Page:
From the roar of the engines, to the intoxicating smell of exhaust fumes and burnt rubber; racing stimulates the senses. While some may not truly appreciate the sport of drag racing -- those that do race love it.
Don Benton of Hampton, for example, has been racing since he was a kid. He used to race his dad on tractors every day as they headed home on the farm and always lost. He finally realized his dad would tinker with the engines to make his tractor faster to beat Don.
"One day we went home and we raced and I beat daddy because I knew his trick and I have been hooked ever since," he said.
For 25 years, Benton and others like him have been racing at Dorchester Dragway, north of Ridgeville on Hwy 78. Every Sunday night, people come out to race at the track -- some for fun, some for money and others just to test their vehicles.
Billy Semken of Summerville backs his Chevy truck off the trailer and gets it ready to race. It took him about four years to build his truck from the ground up and he spends his time racing across the Lowcountry when not working in his automotive shop. He built the truck as a present to himself for staying sober and it snow balled from there he said.
"I would have too much time on my hands if I wasn't racing... this keeps me out of trouble," he said referring to his desire to stay sober.
As Semken tests tires and charges batteries, other trailers file in along side him carrying all sorts of cars and trucks. The roar of engines can be heard across the parking lot as vehicles are unloaded and tuned in the pit area.
Before long, cars are lining up at the track for their first run of the day.
Crowds gather to watch as each car, truck and motorcycle prepare for their run down the track by rolling through a puddle of water and stomping on the gas pedal to spin their tires. Smoke starts pouring off and blanketing the entire area as the wonderful smell of burnt rubber fills the air. They all perform the same ritual to make their tires sticky which gives them traction.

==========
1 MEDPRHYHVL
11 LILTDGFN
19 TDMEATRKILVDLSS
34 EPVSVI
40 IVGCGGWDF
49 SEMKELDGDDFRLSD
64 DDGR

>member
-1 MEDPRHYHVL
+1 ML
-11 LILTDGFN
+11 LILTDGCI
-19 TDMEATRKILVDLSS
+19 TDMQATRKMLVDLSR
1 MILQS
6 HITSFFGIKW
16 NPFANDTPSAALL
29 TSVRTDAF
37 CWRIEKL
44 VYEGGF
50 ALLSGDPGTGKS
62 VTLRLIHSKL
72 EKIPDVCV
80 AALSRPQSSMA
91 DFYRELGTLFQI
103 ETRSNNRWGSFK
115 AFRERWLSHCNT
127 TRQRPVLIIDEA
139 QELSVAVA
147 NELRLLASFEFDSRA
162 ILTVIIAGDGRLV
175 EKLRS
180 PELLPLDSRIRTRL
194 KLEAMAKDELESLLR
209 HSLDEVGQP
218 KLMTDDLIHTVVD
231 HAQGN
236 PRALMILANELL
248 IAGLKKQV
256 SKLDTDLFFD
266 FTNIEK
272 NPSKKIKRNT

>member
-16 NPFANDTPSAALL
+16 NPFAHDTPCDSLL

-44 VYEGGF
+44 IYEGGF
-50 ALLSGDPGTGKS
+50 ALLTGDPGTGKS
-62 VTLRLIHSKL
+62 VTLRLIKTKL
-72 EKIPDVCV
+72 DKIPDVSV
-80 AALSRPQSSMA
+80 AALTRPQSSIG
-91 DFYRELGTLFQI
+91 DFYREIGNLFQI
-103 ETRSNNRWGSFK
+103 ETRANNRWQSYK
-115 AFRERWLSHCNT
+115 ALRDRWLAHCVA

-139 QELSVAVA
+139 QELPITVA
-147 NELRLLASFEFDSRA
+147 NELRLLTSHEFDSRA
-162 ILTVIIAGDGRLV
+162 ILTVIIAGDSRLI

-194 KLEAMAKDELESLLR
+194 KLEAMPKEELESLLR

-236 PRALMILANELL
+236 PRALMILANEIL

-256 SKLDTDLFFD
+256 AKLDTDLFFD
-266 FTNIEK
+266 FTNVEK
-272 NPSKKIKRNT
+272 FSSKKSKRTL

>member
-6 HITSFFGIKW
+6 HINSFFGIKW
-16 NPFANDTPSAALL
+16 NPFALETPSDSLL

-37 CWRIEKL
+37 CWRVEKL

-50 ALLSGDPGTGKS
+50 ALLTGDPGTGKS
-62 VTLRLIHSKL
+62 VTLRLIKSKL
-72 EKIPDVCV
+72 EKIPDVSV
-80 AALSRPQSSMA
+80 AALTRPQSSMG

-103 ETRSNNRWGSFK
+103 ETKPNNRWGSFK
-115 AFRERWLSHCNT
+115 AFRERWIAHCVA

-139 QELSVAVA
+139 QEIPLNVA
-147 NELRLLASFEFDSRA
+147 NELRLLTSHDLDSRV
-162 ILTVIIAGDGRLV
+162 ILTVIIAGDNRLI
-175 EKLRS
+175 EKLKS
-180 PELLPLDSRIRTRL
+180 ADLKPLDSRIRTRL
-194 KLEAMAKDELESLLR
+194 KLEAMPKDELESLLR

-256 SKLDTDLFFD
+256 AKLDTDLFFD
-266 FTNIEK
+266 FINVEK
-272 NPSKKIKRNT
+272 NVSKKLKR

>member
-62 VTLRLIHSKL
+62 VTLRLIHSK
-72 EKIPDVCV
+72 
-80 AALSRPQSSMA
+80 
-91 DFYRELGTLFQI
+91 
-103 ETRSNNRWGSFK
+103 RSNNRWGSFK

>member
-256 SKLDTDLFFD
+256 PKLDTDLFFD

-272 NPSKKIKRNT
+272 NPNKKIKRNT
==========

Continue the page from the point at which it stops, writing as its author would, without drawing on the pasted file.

Basically, by the end of a night, a couple hundred dollars in ground up rubber sits near the starting line and everyone's clothes smell of smoke.
The cars line up at a 'light tree' that flashes a green light when they should go and each car hurls their driver towards the finish line 1/8 of a mile away. Quickly, a crew comes out and sweeps the fallen rubber to the side and another group lines up to perform the same deed.
Between the races, some tweak their engines to perform better or to compensate for hot and muggy conditions. Semken explained that racing depends on many variables including weather conditions. Racers tune their cars to match the conditions and hopefully improve the time it takes for them to travel down the track.
During the early part of the evening, before the sun sets, few cars venture out onto the track. Many racers wait for the best possible conditions before pulling onto the track. Semken said on some nights, cars are still pulling through the dragway entrance at midnight because that is the best time to race; when the air is cool.
Those not racing line the fences next to the track and watch as the cars fly by. While some sit in bleachers, others pull their vehicles up to the fence and unload ice chests full of food.
J. J. Jinks of Beaufort and his friends fire up a grill as they watch the races. It is cheaper than buying food from the vendors he explains as he cooks the food. Many, like Jinks, come to cheer on friends who are racing and see other friends at the track.
As the sun sets, the track gets busy. A line of vehicles waits in staging lanes for their turn to race. A set of friends line up next to each other so they can race next. They laugh as they throw verbal insults at each other about whose car is faster. As they pull up to the starting line, another group cheers them on along the fences.
After the race is over, drivers collect a slip of paper: time slips that tell them how quickly they crossed the line and how fast they were traveling. Guys sit around comparing time slips before pulling up to the starting line for another race.
As the night grew cooler, the more crowded it became. Many were pulling their cars off the trailer for the first time getting ready to race. At this time of night, many were competing in grudge matches. Basically a head to head race where the winner gets bragging rights over the loser.
For most drag racers, this is a hobby they love. Most build their own cars and race them a couple of weekends a month saying the fun of launching off the line and flying down the track is a form of stress release. It is an expensive hobby they claim as they run down the cost of engine parts and all the tires.
One gentleman pointed at a car saying he spent $30,000 on his engine alone. My car cost less than that... guess I'll just burn rubber and head home.
Paul Zoeller is a freelance photographer new to the area. Do you have an idea for a new blog or a question about a current blog? If you do contact Zoeller at firstname.lastname@example.org.